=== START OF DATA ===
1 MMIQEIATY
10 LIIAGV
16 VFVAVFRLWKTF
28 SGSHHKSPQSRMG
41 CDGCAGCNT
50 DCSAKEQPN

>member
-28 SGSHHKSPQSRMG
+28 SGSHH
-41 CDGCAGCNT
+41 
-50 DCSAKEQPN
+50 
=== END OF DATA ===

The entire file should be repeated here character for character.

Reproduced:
1 MMIQEIATY
10 LIIAGV
16 VFVAVFRLWKTF
28 SGSHHKSPQSRMG
41 CDGCAGCNT
50 DCSAKEQPN

>member
-28 SGSHHKSPQSRMG
+28 SGSHH
-41 CDGCAGCNT
+41 
-50 DCSAKEQPN
+50 